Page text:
By Kathy Lien, Managing Director of FX Strategy for BK Asset Management.
The U.S. dollar came under heavy selling pressure this past week with the greenback breaking key support levels against the Japanese yen, euro, British pound and other currencies. Although softer economic reports played a key role in the dollar’s decline, President Trump’s political trouble is the real reason for its aggressive slide. The investigation into ties between Trump’s presidential campaign and Russian influence sparked talk of impeachment. While this may be wishful thinking for some, the real implication will be on the president’s ability to push through his pro-growth policies — and that’s where the political trade becomes an economic one.
The U.S. dollar ran up sharply mid April to mid May on the prospect of a June Federal Reserve rate hike but the central bank’s hawkish views rely on Trump following through with his tax cut and spending plans. If the optimism fades and doubt grows, the Fed may need forgo raising interest rates next month and that’s when the long dollar trade completely unwinds. We’re not saying that the Fed will stand pat next month, in fact they are quite hawkish. But this is a serious risk for the dollar. Even if the Fed tightens next month, if it casts doubt about future moves, the dollar could suffer. Therefore, when it comes to U.S. politics or economics — it’s really the same trade because the ongoing recovery in the economy and, in turn, future rate hikes hinge on pro-growth policies that are now at risk from Trump uncertainty. He could also “save” the dollar by going over Congress and pre-announcing policy plans — its unprecedented but so are many of this president’s actions. The FOMC minutes, revisions to second-quarter GDP, housing data and the trade balance are the main U.S. economic reports on the calendar next week. The minutes are likely to be hawkish along with comments from the 5 Federal Reserve presidents, so USD/JPY could rise above 112.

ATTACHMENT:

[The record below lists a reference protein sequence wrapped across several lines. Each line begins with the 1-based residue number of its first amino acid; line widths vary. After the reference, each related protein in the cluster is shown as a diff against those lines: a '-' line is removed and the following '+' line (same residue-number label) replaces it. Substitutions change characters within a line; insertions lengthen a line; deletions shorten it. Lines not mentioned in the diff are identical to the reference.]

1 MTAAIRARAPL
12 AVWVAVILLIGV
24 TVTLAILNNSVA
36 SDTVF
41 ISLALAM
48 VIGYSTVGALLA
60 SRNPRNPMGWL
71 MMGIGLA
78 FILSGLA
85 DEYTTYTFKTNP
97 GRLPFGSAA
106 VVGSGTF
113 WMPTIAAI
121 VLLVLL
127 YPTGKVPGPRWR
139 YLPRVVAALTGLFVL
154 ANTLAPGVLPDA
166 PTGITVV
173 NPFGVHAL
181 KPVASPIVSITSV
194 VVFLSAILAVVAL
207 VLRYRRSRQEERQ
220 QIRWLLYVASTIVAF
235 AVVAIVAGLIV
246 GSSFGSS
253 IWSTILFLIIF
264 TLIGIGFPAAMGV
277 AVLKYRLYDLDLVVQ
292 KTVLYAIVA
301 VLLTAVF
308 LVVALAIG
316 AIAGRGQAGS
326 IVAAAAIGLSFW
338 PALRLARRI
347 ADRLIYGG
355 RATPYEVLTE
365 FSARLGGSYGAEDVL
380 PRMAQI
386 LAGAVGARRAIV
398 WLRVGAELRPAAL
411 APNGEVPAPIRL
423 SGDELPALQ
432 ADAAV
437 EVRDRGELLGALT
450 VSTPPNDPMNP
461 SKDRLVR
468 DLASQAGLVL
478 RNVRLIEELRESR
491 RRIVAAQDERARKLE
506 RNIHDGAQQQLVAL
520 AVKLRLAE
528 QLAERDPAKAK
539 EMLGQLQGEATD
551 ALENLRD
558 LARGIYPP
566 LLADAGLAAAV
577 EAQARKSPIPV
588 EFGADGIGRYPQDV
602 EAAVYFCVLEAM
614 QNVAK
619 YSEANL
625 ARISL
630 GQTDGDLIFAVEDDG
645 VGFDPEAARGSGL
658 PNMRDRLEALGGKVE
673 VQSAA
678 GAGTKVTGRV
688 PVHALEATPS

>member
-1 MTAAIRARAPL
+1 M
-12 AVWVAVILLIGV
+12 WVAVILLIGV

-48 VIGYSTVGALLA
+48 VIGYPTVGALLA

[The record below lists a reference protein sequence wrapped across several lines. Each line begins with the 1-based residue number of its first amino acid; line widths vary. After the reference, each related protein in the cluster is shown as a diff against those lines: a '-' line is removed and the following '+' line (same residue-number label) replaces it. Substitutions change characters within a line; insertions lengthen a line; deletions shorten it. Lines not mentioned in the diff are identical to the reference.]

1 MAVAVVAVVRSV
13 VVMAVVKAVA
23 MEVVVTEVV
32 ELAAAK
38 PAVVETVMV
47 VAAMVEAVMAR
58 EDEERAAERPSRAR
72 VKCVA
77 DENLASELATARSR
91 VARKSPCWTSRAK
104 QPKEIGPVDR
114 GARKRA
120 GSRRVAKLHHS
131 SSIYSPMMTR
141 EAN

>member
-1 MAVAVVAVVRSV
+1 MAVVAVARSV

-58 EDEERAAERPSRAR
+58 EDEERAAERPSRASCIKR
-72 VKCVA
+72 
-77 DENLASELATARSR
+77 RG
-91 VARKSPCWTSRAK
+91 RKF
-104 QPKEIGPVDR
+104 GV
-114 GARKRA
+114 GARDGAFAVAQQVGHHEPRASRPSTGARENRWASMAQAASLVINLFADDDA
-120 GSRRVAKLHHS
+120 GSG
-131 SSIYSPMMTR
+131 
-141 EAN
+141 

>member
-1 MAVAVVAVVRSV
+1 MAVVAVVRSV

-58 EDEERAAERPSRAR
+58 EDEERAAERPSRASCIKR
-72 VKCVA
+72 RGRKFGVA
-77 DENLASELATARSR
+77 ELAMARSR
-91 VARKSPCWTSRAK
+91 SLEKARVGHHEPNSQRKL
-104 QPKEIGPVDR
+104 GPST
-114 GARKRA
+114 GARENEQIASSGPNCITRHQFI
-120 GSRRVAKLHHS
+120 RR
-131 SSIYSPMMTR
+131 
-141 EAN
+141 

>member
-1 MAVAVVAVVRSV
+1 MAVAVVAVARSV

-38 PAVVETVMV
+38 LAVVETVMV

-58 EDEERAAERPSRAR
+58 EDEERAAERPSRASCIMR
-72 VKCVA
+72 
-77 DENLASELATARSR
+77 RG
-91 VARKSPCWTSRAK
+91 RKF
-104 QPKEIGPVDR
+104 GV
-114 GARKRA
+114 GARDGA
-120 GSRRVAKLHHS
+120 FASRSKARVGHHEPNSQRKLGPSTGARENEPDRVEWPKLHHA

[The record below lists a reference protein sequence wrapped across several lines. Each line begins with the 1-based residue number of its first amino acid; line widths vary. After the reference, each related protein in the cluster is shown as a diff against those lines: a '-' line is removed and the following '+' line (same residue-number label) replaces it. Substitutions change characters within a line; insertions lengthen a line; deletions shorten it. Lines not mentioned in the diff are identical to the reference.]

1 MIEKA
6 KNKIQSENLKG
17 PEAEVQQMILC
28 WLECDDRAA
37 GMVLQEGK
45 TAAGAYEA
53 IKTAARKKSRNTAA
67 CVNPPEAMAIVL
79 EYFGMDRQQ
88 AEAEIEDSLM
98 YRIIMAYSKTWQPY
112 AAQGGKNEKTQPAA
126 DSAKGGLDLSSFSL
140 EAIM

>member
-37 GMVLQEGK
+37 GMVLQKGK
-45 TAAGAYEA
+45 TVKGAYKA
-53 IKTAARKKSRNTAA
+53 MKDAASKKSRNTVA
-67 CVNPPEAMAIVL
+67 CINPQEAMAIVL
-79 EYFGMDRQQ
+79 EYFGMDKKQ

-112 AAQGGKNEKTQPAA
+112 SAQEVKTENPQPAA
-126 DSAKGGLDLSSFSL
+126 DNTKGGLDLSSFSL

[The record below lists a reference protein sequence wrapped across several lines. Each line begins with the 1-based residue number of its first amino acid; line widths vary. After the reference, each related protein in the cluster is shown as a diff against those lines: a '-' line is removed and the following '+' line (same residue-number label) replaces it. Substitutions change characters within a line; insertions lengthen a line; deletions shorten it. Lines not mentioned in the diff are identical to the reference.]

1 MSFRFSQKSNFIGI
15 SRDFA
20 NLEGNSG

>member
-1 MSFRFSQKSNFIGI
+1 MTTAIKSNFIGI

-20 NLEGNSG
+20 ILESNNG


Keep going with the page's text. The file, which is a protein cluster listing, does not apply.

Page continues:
The euro rose to its strongest level in 6 months on the back of U.S. dollar weakness. Although it pulled back slightly toward the end of the week, the breakout/uptrend remains intact as long as the currency pair holds above 1.10. It has been nearly 4 weeks since EUR/USD gapped up from 1.0730 to 1.0880 and the longer the pair holds above these levels, the more durable the gap. Fundamentals are also on the euro’s side as the political risk in France and Germany fade with the CDU party’s victory in rival territory. Data this past week has been good — German investor confidence rose strongly in May, the Eurozone’s trade surplus hit a 3-month high and there were no revisions to the Eurozone’s Q1 GDP and French CPI reports. Even ECB President Draghi had to acknowledge the euro-area recovery as resilient and increasingly broad based. The euro also received help from the German – U.S. yield spread, which moved sharply higher this week. In the week ahead, the euro will remain in focus with the German IFO report and May PMIs due for release. Of all the major economies, the Eurozone is one of 2 with big events on the calendar so expect EUR/USD to be on the move. We are still looking for a firm break of 1.12 but if EUR/USD dips below 1.10, a deeper correction becomes likely.